Internal Displacement in West Africa: A Snapshot

Ferris, E., Stark, C.
Publication language
Date published
01 Jan 2012
Research, reports and studies
Forced displacement and migration, Urban
The Brookings Institution

On 7 July 2011, the Economic Community of West African States (ECOWAS) convened its first Ministerial Conference On Humanitarian Assistance And Internal Displacement In West Africa in Abuja, Nigeria. ECOWAS members have long been in the forefront of African efforts to develop normative frameworks on internal displacement and this conference was intended to increase understanding and support for the watershed African Union Convention for the Protection and Assistance of Internally Displaced Persons in Africa (Kampala Convention). To support ECOWAS efforts in this regard, the Brookings-LSE Project prepared a background paper which surveyed internal displacement in West Africa and discussed the implications for national governments of ratifying the Kampala Convention, which 11 of the 15 ECOWAS Member States have signed to date. Given continuing—and unfortunately new—displacement in the region since the ECOWAS summit, it seemed timely to update and disseminate an excerpt from the original background paper.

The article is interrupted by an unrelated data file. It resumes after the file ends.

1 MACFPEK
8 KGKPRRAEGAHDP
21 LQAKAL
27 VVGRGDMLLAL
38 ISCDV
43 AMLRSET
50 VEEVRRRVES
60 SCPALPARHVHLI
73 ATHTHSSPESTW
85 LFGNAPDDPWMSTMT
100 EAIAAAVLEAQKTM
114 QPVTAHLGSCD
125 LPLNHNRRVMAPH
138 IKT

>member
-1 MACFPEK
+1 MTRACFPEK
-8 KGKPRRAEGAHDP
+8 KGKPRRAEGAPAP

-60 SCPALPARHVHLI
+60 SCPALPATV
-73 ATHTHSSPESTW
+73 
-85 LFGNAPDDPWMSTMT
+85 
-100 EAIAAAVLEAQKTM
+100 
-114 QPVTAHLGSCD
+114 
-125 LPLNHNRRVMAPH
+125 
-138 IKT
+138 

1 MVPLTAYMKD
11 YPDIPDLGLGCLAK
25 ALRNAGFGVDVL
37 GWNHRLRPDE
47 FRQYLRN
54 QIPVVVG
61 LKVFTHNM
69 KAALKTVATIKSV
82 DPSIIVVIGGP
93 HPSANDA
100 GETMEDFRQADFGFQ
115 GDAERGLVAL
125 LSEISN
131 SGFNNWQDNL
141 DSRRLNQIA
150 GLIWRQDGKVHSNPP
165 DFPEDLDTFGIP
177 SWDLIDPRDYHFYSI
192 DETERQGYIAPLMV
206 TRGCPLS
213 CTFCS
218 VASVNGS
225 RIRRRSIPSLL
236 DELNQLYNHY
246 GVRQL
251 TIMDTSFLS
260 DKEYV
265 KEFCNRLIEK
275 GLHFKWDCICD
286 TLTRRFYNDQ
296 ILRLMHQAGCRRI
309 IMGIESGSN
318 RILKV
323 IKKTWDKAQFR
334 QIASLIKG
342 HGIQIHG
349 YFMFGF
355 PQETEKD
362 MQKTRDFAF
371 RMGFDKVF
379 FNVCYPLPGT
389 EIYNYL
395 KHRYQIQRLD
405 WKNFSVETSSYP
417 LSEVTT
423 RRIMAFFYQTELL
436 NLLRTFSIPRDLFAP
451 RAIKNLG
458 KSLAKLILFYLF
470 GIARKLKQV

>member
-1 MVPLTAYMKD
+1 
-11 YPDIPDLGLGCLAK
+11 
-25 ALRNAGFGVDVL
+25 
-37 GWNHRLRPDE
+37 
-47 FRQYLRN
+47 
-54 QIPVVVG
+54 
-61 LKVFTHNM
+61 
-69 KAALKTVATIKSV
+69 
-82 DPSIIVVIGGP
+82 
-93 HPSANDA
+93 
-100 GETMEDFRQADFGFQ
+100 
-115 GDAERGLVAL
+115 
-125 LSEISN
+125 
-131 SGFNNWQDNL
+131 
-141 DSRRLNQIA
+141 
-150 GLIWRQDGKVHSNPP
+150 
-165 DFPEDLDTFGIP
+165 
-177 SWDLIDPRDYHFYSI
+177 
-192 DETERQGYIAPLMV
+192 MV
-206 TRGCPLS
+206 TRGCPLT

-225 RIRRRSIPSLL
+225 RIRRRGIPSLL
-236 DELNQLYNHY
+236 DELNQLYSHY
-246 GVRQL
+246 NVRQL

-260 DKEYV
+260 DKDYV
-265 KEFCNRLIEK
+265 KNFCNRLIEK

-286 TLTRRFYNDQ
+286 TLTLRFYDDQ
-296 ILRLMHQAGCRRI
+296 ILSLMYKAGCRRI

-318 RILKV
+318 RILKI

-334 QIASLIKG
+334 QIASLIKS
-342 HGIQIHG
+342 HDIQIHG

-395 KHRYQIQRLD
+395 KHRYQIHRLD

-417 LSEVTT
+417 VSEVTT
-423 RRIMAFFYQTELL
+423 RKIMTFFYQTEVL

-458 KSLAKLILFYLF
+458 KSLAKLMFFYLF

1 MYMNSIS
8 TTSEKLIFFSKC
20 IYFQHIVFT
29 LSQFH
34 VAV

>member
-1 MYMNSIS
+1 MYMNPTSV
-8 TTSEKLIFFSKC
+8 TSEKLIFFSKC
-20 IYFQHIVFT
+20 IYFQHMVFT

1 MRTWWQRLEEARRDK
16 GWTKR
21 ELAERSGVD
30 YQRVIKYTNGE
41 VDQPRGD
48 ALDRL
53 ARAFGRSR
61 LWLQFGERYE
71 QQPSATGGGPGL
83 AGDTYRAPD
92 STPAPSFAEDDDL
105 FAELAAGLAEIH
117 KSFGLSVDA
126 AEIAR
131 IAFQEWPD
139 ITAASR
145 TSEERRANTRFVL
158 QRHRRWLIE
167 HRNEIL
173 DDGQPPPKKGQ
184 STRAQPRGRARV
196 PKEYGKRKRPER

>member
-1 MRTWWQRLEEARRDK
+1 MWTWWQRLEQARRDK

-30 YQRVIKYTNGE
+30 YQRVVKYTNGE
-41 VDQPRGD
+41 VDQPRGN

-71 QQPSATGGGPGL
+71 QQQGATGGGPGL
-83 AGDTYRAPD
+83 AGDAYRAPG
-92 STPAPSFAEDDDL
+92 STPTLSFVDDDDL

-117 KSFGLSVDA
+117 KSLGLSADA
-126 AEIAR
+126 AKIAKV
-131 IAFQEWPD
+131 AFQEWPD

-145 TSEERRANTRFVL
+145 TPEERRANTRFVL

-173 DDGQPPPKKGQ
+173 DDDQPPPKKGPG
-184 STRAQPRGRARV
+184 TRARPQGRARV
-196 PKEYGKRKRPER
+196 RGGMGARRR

This paper thus offers an overview of internal displacement in the Economic Community Of West African States (ECOWAS) region—which consists of 15 countries as presented in the map below—including displacement resulting from conflict, generalized violence and human rights violations; natural disasters and the effects of climate change; and development projects. The analysis includes a discussion of the protection concerns around particular internal displacement situations, an assessment of efforts to find durable solutions to displacement and a brief summary of laws and policies adopted by governments in the region.